Opening Prayer

Lord Jesus, thank you that you have chosen me. With you, help me to play my part in your plans at this time and in this place.

Read ACTS 1:12–26

Matthias Chosen to Replace Judas

12 Then the apostles returned to Jerusalem from the hill called the Mount of Olives, a Sabbath day’s walk[a] from the city. 13 When they arrived, they went upstairs to the room where they were staying. Those present were Peter, John, James and Andrew; Philip and Thomas, Bartholomew and Matthew; James son of Alphaeus and Simon the Zealot, and Judas son of James. 14 They all joined together constantly in prayer, along with the women and Mary the mother of Jesus, and with his brothers.

15 In those days Peter stood up among the believers (a group numbering about a hundred and twenty) 16 and said, “Brothers and sisters,[b] the Scripture had to be fulfilled in which the Holy Spirit spoke long ago through David concerning Judas, who served as guide for those who arrested Jesus. 17 He was one of our number and shared in our ministry.”

18 (With the payment he received for his wickedness, Judas bought a field; there he fell headlong, his body burst open and all his intestines spilled out. 19 Everyone in Jerusalem heard about this, so they called that field in their language Akeldama, that is, Field of Blood.)

20 “For,” said Peter, “it is written in the Book of Psalms:

“‘May his place be deserted;
    let there be no one to dwell in it,’[c]


“‘May another take his place of leadership.’[d]

21 Therefore it is necessary to choose one of the men who have been with us the whole time the Lord Jesus was living among us, 22 beginning from John’s baptism to the time when Jesus was taken up from us. For one of these must become a witness with us of his resurrection.”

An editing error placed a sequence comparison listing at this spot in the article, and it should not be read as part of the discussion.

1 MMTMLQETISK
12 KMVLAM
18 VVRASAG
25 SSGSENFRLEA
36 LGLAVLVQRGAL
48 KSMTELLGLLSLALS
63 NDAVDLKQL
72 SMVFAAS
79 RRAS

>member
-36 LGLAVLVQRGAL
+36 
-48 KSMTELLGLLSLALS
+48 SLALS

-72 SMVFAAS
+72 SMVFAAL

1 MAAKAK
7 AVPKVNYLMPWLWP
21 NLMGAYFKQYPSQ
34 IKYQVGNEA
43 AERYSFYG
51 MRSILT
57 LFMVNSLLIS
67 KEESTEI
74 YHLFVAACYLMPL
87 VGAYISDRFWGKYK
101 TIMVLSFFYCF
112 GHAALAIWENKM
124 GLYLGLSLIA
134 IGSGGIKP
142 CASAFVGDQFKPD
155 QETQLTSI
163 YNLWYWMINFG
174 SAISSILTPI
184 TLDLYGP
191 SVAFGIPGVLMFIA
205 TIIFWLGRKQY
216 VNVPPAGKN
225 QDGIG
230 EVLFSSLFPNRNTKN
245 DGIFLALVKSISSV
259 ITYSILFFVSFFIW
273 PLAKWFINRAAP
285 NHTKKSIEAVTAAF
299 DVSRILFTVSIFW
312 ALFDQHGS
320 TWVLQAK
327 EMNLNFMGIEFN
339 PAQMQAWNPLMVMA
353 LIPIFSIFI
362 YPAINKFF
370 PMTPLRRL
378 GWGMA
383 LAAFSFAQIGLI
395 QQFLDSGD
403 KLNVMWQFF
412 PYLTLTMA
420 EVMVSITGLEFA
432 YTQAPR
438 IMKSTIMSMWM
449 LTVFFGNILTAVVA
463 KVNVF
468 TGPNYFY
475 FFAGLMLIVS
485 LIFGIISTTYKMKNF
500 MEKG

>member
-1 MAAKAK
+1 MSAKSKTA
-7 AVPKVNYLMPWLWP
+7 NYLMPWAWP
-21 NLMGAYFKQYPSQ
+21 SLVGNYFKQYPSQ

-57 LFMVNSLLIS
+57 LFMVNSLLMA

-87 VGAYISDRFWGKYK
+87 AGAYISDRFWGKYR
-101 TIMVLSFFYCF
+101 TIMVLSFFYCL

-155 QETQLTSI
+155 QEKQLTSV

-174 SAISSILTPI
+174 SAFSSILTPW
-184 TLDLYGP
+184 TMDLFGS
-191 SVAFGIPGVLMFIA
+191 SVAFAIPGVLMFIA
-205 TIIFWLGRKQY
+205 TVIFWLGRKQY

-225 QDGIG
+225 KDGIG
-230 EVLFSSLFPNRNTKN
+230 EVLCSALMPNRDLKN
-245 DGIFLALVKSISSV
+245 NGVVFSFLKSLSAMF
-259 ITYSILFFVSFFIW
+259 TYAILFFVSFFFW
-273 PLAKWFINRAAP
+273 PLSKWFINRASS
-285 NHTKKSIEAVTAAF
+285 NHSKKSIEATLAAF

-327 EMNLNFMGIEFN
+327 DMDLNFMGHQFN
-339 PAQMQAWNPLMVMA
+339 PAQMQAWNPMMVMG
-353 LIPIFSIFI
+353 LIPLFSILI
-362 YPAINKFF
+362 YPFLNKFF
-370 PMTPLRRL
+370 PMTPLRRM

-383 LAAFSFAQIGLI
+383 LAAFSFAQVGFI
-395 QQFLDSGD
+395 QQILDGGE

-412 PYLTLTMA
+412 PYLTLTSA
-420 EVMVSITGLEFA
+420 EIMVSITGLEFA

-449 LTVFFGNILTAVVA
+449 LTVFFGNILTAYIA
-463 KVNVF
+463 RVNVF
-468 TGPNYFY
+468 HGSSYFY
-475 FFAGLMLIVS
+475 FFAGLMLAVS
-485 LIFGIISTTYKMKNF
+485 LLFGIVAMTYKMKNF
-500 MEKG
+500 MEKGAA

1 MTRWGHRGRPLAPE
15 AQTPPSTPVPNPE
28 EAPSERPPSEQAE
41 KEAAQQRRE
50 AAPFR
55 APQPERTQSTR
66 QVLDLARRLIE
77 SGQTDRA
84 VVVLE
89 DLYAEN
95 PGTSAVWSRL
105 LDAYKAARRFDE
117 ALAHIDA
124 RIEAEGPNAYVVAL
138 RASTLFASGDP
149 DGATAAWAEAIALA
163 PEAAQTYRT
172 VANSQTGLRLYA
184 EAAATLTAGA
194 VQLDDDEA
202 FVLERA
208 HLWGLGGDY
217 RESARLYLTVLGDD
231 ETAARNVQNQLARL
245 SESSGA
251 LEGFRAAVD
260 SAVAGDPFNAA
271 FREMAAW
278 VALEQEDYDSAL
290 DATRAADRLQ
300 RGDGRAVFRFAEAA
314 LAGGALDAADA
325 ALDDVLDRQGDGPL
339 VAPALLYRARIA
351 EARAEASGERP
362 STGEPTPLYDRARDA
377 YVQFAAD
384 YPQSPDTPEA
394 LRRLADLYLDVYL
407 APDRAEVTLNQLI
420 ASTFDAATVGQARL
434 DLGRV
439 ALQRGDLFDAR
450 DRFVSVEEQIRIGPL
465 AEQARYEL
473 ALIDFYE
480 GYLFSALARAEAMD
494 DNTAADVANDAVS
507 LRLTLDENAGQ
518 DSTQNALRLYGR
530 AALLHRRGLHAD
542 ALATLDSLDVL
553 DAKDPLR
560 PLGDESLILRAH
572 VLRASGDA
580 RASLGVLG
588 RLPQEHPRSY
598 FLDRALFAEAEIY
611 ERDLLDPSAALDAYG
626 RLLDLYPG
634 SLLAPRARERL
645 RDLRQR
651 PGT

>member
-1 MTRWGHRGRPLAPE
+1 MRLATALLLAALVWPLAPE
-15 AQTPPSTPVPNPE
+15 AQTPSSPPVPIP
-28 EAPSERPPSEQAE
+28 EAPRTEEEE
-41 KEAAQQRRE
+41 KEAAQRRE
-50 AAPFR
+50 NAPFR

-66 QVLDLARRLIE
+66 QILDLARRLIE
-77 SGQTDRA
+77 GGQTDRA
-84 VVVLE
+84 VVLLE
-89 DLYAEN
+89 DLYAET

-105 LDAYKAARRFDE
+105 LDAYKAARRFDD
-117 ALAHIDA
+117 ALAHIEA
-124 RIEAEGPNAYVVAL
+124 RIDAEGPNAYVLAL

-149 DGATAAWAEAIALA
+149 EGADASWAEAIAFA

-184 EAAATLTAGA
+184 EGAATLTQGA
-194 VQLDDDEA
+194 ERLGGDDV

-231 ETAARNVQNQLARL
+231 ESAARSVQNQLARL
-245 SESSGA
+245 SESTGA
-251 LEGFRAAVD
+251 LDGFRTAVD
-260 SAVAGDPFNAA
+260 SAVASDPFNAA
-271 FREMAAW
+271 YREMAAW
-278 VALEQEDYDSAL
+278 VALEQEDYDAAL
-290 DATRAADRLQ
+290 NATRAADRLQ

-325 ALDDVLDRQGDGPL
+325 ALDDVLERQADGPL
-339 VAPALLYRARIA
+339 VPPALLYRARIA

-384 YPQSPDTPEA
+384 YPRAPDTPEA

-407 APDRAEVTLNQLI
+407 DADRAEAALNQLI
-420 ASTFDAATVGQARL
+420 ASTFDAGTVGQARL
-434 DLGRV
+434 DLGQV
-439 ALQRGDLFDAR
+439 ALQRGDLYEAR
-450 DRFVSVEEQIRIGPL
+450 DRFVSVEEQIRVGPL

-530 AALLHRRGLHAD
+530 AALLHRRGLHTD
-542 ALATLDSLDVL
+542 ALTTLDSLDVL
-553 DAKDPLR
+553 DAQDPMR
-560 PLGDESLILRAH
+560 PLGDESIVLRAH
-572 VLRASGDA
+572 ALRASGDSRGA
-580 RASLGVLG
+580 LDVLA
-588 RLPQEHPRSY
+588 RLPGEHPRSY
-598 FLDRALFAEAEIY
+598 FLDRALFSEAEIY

23 So they nominated two men: Joseph called Barsabbas (also known as Justus) and Matthias. 24 Then they prayed, “Lord, you know everyone’s heart. Show us which of these two you have chosen 25 to take over this apostolic ministry, which Judas left to go where he belongs.” 26 Then they cast lots, and the lot fell to Matthias; so he was added to the eleven apostles.

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  1. Acts 1:12 That is, about 5/8 mile or about 1 kilometer
  2. Acts 1:16 The Greek word for brothers and sisters (adelphoi) refers here to believers, both men and women, as part of God’s family; also in 6:3; 11:29; 12:17; 16:40; 18:18, 27; 21:7, 17; 28:14, 15.
  3. Acts 1:20 Psalm 69:25
  4. Acts 1:20 Psalm 109:8

New International Version (NIV)Holy Bible, New International Version®, NIV® Copyright ©1973, 1978, 1984, 2011 by Biblica, Inc.® Used by permission. All rights reserved worldwide.


The Lord can teach us to pray, especially in difficult times.

Think Further

When the disciples returned to Jerusalem following their encounter with the risen Lord, they met together in an upper room. Was this the same ‘large room upstairs’ in which they had shared the Last Supper with Jesus?1 If so, how evocative must the ‘empty chair’ have been, adding to their sense that they existed in a totally new situation, a realization which prompted them to join together in constant prayer (v. 14). There was, of course, another absentee from the gathering: the tragedy of Judas loomed large in their thinking. Peter’s words concerning the disciple who had betrayed their Lord, stressing that he had been ‘one of our number and shared in our ministry’ (v. 17), expresses the shock and pain they felt that a close companion had deceived them and fallen prey to the love of money! There is a searching challenge here to all who hold positions of authority, as well as to congregations seeking new leaders. The fervent prayer of the church in Jerusalem was that God, who knows everyone’s heart, would reveal his choice to lead his people (v. 24). The process used to discern the right people for Christian leadership is a secondary matter; of first importance is the desire that God’s will be done.

The description of those present in the upper room includes Simon the Zealot, which suggests that a range of political views was possible when the ultimate loyalty was given to the crucified and risen Savior. Note also the presence of ‘the women and Mary the mother of Jesus’ (v. 14), the same group that had accompanied Jesus during his ministry and had followed him to Calvary and to the empty tomb.2 If a Zealot in the apostolic group seems countercultural, so too was the prominence given to women, a frequent emphasis in Luke’s writing.


Focus your prayer on Christian leaders known to you.

Closing prayer

Jesus, thank you for those you choose to serve you; use our diversity to spread the good news of the gospel far and wide.

Last Updated on May 18, 2024 by kingstar

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